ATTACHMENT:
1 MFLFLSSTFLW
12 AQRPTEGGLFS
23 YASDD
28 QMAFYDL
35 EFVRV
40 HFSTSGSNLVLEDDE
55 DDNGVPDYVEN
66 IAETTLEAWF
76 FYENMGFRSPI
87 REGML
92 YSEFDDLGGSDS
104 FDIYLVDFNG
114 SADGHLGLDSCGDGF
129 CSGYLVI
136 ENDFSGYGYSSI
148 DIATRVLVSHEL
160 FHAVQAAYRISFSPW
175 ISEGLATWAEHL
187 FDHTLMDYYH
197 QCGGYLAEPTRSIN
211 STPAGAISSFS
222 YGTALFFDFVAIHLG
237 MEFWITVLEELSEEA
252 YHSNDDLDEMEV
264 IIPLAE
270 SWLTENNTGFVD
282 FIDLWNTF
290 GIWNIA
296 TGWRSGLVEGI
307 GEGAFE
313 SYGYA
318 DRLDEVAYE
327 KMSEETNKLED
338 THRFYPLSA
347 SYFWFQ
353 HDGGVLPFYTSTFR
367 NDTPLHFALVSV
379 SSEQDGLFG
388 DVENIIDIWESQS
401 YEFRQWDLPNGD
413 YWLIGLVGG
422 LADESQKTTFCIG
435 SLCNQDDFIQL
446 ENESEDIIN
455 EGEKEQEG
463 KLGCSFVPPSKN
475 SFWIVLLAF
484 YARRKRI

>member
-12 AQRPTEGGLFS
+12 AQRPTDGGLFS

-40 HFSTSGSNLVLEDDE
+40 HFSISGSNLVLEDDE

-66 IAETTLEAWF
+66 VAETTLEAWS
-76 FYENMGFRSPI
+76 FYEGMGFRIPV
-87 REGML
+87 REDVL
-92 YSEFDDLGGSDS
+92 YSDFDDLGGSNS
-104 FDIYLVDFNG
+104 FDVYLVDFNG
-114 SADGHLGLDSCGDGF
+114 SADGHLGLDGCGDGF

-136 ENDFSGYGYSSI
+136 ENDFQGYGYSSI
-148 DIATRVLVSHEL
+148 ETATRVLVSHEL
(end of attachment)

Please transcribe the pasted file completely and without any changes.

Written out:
1 MFLFLSSTFLW
12 AQRPTEGGLFS
23 YASDD
28 QMAFYDL
35 EFVRV
40 HFSTSGSNLVLEDDE
55 DDNGVPDYVEN
66 IAETTLEAWF
76 FYENMGFRSPI
87 REGML
92 YSEFDDLGGSDS
104 FDIYLVDFNG
114 SADGHLGLDSCGDGF
129 CSGYLVI
136 ENDFSGYGYSSI
148 DIATRVLVSHEL
160 FHAVQAAYRISFSPW
175 ISEGLATWAEHL
187 FDHTLMDYYH
197 QCGGYLAEPTRSIN
211 STPAGAISSFS
222 YGTALFFDFVAIHLG
237 MEFWITVLEELSEEA
252 YHSNDDLDEMEV
264 IIPLAE
270 SWLTENNTGFVD
282 FIDLWNTF
290 GIWNIA
296 TGWRSGLVEGI
307 GEGAFE
313 SYGYA
318 DRLDEVAYE
327 KMSEETNKLED
338 THRFYPLSA
347 SYFWFQ
353 HDGGVLPFYTSTFR
367 NDTPLHFALVSV
379 SSEQDGLFG
388 DVENIIDIWESQS
401 YEFRQWDLPNGD
413 YWLIGLVGG
422 LADESQKTTFCIG
435 SLCNQDDFIQL
446 ENESEDIIN
455 EGEKEQEG
463 KLGCSFVPPSKN
475 SFWIVLLAF
484 YARRKRI

>member
-12 AQRPTEGGLFS
+12 AQRPTDGGLFS

-40 HFSTSGSNLVLEDDE
+40 HFSISGSNLVLEDDE

-66 IAETTLEAWF
+66 VAETTLEAWS
-76 FYENMGFRSPI
+76 FYEGMGFRIPV
-87 REGML
+87 REDVL
-92 YSEFDDLGGSDS
+92 YSDFDDLGGSNS
-104 FDIYLVDFNG
+104 FDVYLVDFNG
-114 SADGHLGLDSCGDGF
+114 SADGHLGLDGCGDGF

-136 ENDFSGYGYSSI
+136 ENDFQGYGYSSI
-148 DIATRVLVSHEL
+148 ETATRVLVSHEL